Anything important happens over food. That's one thing I've learned from my editor Allan Vought, who is highly likely to attend any gathering if there is free food anywhere in the vicinity.
I realized it again after the first annual ConnectHarford event on Nov. 1.
ConnectHarford was a mass brainstorming session that the Dresher Foundation hoped would bring leaders from the worlds of business, government and education together to talk about the future of Harford County.
It was billed as an intense exercise in planning, but I think the real goal could have just been to let people talk over breakfast or lunch. "Small talk" is actually pretty big.
There were almost 400 people there, which is an impressive number in and of itself. We were sitting at round tables spread out across the floor of the APG Federal Credit Union Arena, the kind you might see at a wedding or, well, a large lunch.
It was a highly organized and professionally-led event. The leader or "coach," Gretchen Pisano of Sounding Board Ink, did a great job.
There were rotating breakout sessions designed to build on each other and point toward a discussion of how Harford can "become a destination for knowledge workers by 2025," according to the agenda.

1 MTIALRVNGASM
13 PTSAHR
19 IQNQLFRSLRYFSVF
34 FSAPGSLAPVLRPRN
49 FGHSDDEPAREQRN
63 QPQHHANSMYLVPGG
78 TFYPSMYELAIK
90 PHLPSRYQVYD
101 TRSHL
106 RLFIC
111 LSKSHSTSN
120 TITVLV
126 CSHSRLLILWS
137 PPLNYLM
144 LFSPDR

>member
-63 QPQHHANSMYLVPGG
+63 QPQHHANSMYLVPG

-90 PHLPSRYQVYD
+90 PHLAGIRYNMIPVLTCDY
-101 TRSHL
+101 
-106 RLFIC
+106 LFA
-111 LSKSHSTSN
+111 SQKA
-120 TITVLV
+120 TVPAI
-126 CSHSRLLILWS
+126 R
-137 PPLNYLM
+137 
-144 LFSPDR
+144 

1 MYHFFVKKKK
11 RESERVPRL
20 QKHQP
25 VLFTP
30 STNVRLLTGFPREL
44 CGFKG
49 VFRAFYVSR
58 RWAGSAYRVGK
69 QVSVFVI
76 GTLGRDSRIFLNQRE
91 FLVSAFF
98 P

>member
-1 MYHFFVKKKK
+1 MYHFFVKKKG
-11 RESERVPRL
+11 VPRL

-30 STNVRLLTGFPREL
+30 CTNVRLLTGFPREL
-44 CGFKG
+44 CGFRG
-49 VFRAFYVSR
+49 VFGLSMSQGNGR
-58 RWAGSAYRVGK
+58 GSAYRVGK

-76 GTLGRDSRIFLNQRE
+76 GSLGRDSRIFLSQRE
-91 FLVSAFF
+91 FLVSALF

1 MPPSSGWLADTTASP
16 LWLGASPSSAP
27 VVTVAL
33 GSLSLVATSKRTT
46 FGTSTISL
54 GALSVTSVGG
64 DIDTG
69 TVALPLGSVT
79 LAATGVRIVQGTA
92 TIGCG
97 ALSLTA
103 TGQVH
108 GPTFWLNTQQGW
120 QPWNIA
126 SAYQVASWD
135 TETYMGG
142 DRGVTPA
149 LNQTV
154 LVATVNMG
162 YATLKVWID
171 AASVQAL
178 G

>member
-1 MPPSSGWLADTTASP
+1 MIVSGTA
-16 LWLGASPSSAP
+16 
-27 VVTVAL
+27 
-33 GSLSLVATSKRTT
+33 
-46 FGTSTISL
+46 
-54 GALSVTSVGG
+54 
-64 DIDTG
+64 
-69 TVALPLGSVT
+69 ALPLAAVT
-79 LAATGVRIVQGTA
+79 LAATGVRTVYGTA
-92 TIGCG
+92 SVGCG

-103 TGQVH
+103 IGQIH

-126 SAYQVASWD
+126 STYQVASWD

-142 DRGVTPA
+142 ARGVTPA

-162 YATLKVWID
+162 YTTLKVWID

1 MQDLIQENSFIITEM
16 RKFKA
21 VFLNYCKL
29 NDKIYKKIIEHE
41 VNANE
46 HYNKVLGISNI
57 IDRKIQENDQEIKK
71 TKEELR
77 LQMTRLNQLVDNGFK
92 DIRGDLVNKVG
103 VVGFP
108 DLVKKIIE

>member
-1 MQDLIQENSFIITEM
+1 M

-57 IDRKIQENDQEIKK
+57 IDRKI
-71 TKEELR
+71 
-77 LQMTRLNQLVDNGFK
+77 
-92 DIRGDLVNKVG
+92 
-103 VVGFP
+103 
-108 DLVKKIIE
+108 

Obviously, the people at the meeting were more likely than the average person to have highly thoughtful answers about life in Harford County and what they want to see.
One person seemed a little embarrassed to consider the possibility that some people move to the county because the houses are cheaper.
Realistically, though, (I thought to myself) most people move to a place precisely because they can afford the housing, they think it has good schools, it's close to their job and, perhaps, it seems like a safe and "nice" place to live.
I'm willing to bet most people don't move somewhere because of parks or nightlife or because they've thought about the totality of what "Harford County" means.
At one point in the morning, everyone watched a film about the 162-year-old Corning company (only slightly older than The Aegis!) and how it has transformed itself to be on the forefront of modern technology.
I went up to the balcony level and looked at all the people down below, many of whom I knew. They were focused on watching a movie about a company selling high technology but, I thought, the real focus was on them.
A place isn't really about its technology or amenities or even its "brand." It's about its people.
What "makes" Harford County, just like what makes or breaks every other place, is the people.
At the end of the day, all the formal conversations people have before and after lunch are less important than the small talk they make over food.
As long as people from different walks of life are willing to come together over lunch and just talk to each other, I think the county will be fine.
The real challenge is getting people from those different walks to come together in the first place.
As Allan Vought might suggest: Just bring the food. And the future will take care of itself.